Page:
Brined pork chops are a good
example of wet brining. This is also one of those dishes that’s both tasty and
In a container, mix 2 tablespoons (60g) salt with 4 cups (1 liter) of cold water.
Stir to dissolve salt. Place 2 to 4 boneless pork chops in the brine and store them in
the fridge for an hour. After pork chops have brined, remove from water and pat dry
with paper towels. Lay out the pork chops on a clean plate to allow them to come to
Create a filling by mixing together in a bowl:
¼ cup (40g) poblano pepper, roasted and
then diced, about 1 pepper (see notes)
¼ cup (40g) cheddar cheese or Monterey Jack cheese,
cut into small cubes
½ teaspoon (3g) salt
½ teaspoon (1g) ground black pepper
Prepare the pork chops for stuffing: using a small paring knife, make a small
incision in the side of the pork chop, then push the blade into the center of the pork
chop. Create a center cavity, sweeping the blade inside the pork chop, while keeping
the “mouth” of the cavity—where you pushed the knife into the meat—as small as
Stuff about a tablespoon of the filling into each pork chop. Rub the outside of
the pork chops with oil and season with a pinch of salt.
You’ll have leftover filling. It’s better to make too much than risk not having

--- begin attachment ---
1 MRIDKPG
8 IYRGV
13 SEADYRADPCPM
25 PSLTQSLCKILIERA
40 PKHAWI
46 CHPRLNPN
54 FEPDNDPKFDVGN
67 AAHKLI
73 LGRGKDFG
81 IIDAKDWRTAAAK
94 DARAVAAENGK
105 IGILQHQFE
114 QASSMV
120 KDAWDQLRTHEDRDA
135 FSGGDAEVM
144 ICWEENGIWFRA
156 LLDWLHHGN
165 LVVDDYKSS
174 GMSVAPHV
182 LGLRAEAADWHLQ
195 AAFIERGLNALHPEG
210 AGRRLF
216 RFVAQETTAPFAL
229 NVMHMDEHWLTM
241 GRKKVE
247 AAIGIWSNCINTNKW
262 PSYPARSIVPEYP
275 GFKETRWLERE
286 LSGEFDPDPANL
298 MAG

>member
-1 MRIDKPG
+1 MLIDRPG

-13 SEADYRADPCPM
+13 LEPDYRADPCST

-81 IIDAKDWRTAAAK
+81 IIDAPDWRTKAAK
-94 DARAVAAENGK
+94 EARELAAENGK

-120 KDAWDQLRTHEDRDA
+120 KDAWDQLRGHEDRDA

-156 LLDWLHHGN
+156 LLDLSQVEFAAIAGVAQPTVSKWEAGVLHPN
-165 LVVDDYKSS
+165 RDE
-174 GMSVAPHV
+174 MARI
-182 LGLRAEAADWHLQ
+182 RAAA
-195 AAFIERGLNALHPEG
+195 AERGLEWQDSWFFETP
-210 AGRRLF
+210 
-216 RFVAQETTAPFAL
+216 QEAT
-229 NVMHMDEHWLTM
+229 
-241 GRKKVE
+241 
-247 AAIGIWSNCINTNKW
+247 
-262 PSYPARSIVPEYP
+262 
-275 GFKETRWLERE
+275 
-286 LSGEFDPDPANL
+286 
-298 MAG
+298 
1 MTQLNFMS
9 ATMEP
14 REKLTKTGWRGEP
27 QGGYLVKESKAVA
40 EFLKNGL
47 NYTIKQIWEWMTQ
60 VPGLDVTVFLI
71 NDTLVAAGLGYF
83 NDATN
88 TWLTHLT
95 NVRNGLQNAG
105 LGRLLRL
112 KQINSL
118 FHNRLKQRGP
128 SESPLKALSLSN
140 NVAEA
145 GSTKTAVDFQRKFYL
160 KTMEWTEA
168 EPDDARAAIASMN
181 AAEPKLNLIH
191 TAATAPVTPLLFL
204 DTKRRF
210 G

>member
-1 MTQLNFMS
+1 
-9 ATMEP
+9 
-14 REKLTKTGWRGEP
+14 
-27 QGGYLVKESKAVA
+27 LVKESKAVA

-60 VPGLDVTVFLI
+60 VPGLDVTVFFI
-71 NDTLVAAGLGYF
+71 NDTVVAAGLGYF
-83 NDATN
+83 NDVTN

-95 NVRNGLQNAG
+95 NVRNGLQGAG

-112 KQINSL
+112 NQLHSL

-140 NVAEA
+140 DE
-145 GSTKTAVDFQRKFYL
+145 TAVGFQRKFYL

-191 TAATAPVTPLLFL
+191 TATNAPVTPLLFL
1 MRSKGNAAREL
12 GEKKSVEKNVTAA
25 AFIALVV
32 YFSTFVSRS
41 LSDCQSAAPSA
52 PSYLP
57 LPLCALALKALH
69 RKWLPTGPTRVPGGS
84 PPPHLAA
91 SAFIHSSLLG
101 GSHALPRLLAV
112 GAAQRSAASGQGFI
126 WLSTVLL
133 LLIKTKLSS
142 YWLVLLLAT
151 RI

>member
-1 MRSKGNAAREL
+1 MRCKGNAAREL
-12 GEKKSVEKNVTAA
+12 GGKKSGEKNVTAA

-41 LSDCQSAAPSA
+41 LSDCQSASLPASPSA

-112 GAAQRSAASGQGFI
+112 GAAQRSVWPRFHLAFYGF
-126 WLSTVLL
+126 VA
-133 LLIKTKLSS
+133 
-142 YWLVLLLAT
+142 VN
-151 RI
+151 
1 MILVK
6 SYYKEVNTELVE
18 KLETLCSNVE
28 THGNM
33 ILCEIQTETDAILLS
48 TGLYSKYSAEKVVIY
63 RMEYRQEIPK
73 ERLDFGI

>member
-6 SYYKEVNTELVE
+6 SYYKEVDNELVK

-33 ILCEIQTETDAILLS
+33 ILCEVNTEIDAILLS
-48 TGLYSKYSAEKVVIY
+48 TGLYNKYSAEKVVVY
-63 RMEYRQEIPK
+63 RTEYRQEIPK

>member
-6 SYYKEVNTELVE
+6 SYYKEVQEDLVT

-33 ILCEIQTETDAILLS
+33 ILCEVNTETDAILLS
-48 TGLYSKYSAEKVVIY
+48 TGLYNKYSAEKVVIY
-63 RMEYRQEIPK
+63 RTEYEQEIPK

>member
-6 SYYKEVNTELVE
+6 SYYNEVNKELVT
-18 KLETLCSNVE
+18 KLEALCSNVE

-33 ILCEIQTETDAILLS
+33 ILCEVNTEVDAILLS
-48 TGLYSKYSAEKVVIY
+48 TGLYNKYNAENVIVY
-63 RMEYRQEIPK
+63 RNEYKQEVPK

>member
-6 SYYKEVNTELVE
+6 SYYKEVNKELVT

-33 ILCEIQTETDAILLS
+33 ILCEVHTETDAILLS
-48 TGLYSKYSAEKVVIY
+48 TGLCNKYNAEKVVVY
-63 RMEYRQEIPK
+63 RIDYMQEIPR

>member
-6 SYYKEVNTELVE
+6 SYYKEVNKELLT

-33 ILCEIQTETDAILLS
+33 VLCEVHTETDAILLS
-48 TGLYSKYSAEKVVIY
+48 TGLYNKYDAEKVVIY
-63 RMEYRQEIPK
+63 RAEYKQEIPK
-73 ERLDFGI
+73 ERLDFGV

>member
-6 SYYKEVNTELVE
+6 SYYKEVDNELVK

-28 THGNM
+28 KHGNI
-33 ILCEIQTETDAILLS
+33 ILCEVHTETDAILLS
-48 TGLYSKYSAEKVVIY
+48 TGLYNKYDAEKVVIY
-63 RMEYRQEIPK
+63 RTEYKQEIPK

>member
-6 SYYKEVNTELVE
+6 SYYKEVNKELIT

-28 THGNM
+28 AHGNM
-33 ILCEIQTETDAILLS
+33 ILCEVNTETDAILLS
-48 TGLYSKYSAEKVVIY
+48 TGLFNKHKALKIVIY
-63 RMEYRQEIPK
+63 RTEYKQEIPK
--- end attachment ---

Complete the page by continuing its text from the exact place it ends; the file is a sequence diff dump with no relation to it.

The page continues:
enough. Save the extra stuffing for scrambled eggs.
Heat a cast iron pan over medium heat until it is hot (about 400°F / 200°C, the
point at which water dropped on the surface sizzles and steams). Place the pork chops
in the pan, searing each side until the outside is medium brown, about five to seven
minutes per side. Check the internal temperature, cooking until your thermometer
registers 145°F / 62.8°C. Then remove the pork chops from the pan and let them rest on
a cutting board for five minutes.
You can pull the pork chops from the pan before they reach temperature and let
the carryover bring them up to 145°F / 62.8°C, but make sure they do get up to this
temperature. You should also verify that your thermometer is calibrated correctly
and that you properly probe the coldest part of the meat.
To serve, slice the pork chops in half to reveal the center. Serve on top of
rosemary mashed potatoes .
How do you roast a poblano pepper? If you have a gas stovetop, you
can place the pepper directly on top of the burner, using a pair of tongs to
rotate it as the skin burns off (expect the skin to char and turn black; this is
what you’re going for). If you don’t have a gas stovetop, place the pepper under
a broiler (gas or electric) set to high, rotating it as necessary. Once the skin
is burnt on most sides of the pepper, remove from the heat and let it rest on a
cutting board until it’s cool enough to handle. Using a cloth or paper towel,
wipe off the burnt skin and discard. Dice the pepper (discarding the seeds,
ribbing, and top) and place into a bowl.
Try other fillings, such as a mixture of sage, dried fruits
(cranberries, cherries, apricots), and nuts (pecans, walnuts); or pesto
145°F / 62.8°C? I thought pork had to be cooked to 165°F /
Good question; glad you asked. Trichinosis—a parasitic infection from
roundworm—has historically been a concern in pork, but this is no longer the case in
the United States. The U.S. Code of Federal Regulations requires commercial processors
that cook pork to heat it to 140°F / 60°C—well below the well-done temperature of
165°F / 73.9°C—and hold it at that temperature for at least one minute.